Personal data, the police and crime victims

Big Brother Watch, report, police, the police's data investigation of victims, Digital Strip Searches, report,Digital interrogations have so far been used almost exclusively for complainants of rape and serious sexual offences.

We increasingly leave a data trail everywhere we go, and such data is sought in criminal investigations.

But research by civil liberties group Big Brother Watch has revealed that police are seeking masses of personal data by default that is not relevant to any investigation at all, and may not be lawful.

Big Brother Watch is a cross–party, non-party, independent non-profit organisation working for the protection of privacy and civil liberties in the UK.

And in their report, they point out that the scale and depth of the police’s mobile phone searches are incomparable with the police’s legislative powers to carry out physical searches, and would be considered intrusive searches even for most suspects of crime.

But now, police are also carrying out these intrusive digital searches on victims of crime.

And Big Brother Watch’s research shows that digital interrogations – these searches – have so far been used almost exclusively for complainants of rape and serious sexual offences.

In their report ‘Digital Strip Searches: The police’s data investigations of victims’ they outline how police, under pressure from the Crown Prosecution Service, are demanding victims sign blank cheque “consent” forms allowing access to their digital lives, warning them that the investigation will likely be discontinued if they refuse.

The police then use mobile phone extraction tools to download the contents of victims’ mobile phones and digital devices.

Victims who do give blanket consent to these digital interrogations are afforded no protections.

All the data taken from their devices, which can even include their social media accounts, can be kept by the police for up to 100 years.

Victims are told that if there is evidence of any suspected offences found in that digital information, police will subject them, or a person they have communicated with such as a friend or family member, to a criminal investigation.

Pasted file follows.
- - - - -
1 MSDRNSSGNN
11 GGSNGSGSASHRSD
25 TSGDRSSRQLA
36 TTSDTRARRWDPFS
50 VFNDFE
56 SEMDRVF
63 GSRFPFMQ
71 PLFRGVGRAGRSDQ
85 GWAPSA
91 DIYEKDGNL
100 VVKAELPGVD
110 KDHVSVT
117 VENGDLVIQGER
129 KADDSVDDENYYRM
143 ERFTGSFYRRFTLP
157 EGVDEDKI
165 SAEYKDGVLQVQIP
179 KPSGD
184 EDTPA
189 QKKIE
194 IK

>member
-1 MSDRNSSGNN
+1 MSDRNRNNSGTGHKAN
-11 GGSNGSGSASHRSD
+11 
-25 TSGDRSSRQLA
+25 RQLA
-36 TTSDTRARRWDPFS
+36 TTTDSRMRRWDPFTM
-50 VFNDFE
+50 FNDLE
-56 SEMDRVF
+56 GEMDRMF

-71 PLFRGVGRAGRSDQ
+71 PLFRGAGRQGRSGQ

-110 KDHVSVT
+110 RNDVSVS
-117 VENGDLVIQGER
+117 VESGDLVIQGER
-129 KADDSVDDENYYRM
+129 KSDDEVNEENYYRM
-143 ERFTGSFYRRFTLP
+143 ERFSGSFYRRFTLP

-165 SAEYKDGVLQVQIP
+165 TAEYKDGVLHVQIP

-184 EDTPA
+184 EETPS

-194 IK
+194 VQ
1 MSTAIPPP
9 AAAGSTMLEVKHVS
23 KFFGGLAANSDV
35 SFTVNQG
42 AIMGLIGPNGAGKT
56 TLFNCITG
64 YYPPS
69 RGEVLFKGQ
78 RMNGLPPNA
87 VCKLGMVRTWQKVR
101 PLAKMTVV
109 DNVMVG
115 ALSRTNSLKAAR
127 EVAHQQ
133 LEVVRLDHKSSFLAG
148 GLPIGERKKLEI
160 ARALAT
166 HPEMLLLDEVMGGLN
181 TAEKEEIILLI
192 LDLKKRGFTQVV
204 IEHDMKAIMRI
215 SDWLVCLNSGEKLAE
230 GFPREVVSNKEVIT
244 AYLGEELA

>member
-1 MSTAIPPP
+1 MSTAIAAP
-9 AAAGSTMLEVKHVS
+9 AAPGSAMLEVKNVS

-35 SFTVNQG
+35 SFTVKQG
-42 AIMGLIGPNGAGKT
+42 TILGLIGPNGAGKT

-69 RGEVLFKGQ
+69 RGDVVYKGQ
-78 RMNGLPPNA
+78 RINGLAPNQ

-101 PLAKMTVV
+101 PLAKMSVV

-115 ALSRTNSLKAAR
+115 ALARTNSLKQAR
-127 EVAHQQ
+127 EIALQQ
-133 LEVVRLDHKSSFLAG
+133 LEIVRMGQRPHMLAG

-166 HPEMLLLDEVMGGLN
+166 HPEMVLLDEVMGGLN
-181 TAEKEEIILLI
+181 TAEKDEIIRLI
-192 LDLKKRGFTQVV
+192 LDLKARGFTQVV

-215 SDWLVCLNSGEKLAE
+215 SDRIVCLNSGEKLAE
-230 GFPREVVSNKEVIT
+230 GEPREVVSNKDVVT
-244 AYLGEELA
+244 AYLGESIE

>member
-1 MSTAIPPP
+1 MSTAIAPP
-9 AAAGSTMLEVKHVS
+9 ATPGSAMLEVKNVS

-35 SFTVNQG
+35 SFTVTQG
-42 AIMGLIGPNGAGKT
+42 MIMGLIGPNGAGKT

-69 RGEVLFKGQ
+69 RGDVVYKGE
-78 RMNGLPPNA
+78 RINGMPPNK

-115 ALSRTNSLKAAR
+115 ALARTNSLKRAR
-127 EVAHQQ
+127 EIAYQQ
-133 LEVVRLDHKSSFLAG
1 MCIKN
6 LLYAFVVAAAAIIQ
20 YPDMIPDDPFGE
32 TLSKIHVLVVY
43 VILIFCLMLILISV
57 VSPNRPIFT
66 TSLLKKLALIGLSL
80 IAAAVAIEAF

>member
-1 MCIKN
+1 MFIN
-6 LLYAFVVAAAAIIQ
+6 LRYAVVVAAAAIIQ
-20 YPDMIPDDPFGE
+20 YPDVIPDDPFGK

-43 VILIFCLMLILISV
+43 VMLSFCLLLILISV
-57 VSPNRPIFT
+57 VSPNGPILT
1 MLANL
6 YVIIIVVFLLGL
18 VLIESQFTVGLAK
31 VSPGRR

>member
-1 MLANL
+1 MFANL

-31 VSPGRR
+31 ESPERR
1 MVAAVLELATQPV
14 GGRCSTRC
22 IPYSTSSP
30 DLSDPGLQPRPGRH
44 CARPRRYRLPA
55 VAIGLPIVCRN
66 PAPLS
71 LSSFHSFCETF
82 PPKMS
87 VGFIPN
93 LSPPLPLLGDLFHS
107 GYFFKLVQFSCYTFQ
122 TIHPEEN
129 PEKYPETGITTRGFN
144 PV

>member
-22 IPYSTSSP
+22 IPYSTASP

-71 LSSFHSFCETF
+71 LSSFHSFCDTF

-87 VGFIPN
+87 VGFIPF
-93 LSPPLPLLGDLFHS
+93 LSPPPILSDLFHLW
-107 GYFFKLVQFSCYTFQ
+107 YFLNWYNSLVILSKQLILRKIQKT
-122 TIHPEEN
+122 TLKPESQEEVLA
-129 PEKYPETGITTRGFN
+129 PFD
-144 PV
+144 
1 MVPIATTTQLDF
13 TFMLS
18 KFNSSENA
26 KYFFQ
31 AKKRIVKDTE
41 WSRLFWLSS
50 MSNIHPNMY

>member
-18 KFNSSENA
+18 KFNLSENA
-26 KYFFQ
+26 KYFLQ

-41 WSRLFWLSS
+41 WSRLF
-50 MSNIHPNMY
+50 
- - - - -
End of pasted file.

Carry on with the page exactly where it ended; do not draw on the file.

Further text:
These digital strip searches are not only cruel, invasive and causing major delays to investigations – they breach victims’ fundamental rights and obstruct justice.

These invasive practices are highly likely to infringe victims’ data protection and privacy rights protected by the Data Protection Act and the Human Rights Act.

Police chiefs formalised this new approach to victims’ data through a national policy in April 2019, and claim they can also be used for victims and witnesses of potentially any crime.

The searches appear to be driven by a generalised suspicion of complainants, and mobile data trails are increasingly being seen as character references.

By analysing victims’ digital lives, police attempt to infer “evidence” from information spanning years, analysing what kind of person they are, examining who they have relationships with, and even speculating about their state of mind.

Victims are faced with an impossible choice – the pursuit of justice or the protection of their privacy.

This creeping norm of using data trawls to treat victims like suspects marks a disturbing, radical change within our criminal justice system.

Any one of us could become a victim of a crime and suddenly find our private lives subject to intense digital scrutiny.

Those of us who refuse will be exempt from justice.

Big Brother Watch’s report is the first comprehensive examination of this new policy, and concludes by proposing  urgent reforms that would make the most of the opportunities digital evidence can bring to criminal justice, while protecting fundamental rights and the integrity of our justice system.

To read the report, click here.

Personal data, the police and crime victims